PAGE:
This is due to the fact that, much like its namesake, pork fatback comes from the fatty portions of flesh running along the spine of the pig, placing it at the essential opposite side of the animal to the pork belly.

Pork fatback may be used and cooked in practically any way that pork belly itself would normally be prepared, allowing it to act as a direct substitution in pretty much all recipes that involve the latter in its ingredient list.

Beef Based Pork Belly Substitutes

If the reasoning behind the substitution of pork belly in a dish is due to dietary restrictions or religious and ethical beliefs, it is entirely possible to instead use a suitable beef alternative in recipes that would normally call for pork belly to be used instead.

However, a drawback to using a beef based pork belly substitute is the somewhat distinct difference in flavor and appearance owing to the fact that they are sourced from two entirely different animals with separate forms of livestock raising and diet.

Beef Navel

Considered a subsection of the more commonly seen beef plate, the beef navel, much like its name, comes from the approximate center area of the cow’s lower belly, wherein it is normally used to make specialty deli meats as well as higher fat percentage ground beef.

When used as a pork belly substitute, beef navel is best cut into thinner slices owing to its somewhat tougher texture in comparison to its pig-sourced counterpart, though the drawbacks to using beef navel ends at this point.

Beef navel is somewhat similar in fat percentage and cooking methods to pork belly, making it suitable for most recipes that require the texture and composition of pork belly to be replicated.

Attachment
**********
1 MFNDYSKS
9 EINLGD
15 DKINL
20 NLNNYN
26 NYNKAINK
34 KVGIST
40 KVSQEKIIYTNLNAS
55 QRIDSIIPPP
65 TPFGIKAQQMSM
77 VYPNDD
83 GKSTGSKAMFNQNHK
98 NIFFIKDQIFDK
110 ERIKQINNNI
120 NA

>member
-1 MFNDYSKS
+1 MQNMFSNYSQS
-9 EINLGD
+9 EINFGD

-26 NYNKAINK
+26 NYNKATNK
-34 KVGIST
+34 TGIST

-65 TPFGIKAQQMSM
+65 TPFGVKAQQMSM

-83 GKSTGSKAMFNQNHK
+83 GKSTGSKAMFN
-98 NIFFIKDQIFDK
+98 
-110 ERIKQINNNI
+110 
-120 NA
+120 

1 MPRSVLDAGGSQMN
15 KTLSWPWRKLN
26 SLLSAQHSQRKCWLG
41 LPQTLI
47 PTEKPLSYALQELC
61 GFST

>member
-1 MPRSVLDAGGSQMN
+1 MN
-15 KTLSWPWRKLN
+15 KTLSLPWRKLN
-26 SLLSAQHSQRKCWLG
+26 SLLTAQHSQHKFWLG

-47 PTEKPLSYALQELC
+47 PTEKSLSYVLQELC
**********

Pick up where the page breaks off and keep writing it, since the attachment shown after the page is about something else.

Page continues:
Beef Flank

An extremely common cut of meat used in some shape or form throughout many different cuisines and cultures, the beef flank cut is long and flat with a distinctly tough texture that is accentuated by a rather intense and rich flavor after cooking.

flank steak

Owing to its significantly more chewy texture than pork belly, beef flank is best used when cut into thin strips for recipes that require only a flavorful and slightly fatty cut of meat be used in the process of creating it.

Beef flank may be marinaded or accentuated through the use of other ingredients so as to bring its flavor closer to the intended taste profile for the recipe, such as the addition of meat tenderizer in order to recreate the relatively softer flesh of pork belly.

Beef Brisket Cut

Not to be confused with the traditional brisket dish or the smoked brisket meal originating from the state of Texas, the beef brisket cut of meat is primarily created through the removal of the cow’s pectoral muscles, oftentimes accompanied by a significant mass of connective tissue.

Beef brisket cut is considered quite flavorful and tender if cooked in the proper manner, of which coincidentally are much the same cooking methods used in the preparation of pork belly for most recipes, making beef brisket an excellent alternative for rather complicated dishes that require the meat to be processed in some way.

Other Meat Pork Belly Substitutes

Certain other non-beef and non-pork pork belly substitutes may exist, though their availability may be less common than these particular types of meat, usually owing to the difficulty in raising these livestock animals or the lack of demand therein.

These other types of pork belly substitute meats may require special cooking processes be put into place so as to best recreate the flavor, texture or appearance of pork belly, especially if used as standalone ingredients instead of being incorporated into a recipe.

Duck Meat

Among these pork belly substitutes is that of duck meat, which is considered quite similar in fattiness and texture to that of pork belly, owing to the similarity in which their fat deposits are placed, as well as the ability of their skin to “crisp up” when subjected to certain types of cooking processes.

The primary drawback to using duck meat as a pork belly substitute is the relatively lower volume of meat that is accrued per animal, making duck meat a somewhat more expensive alternative to use, especially in recipes that require large volumes of meat be added to it.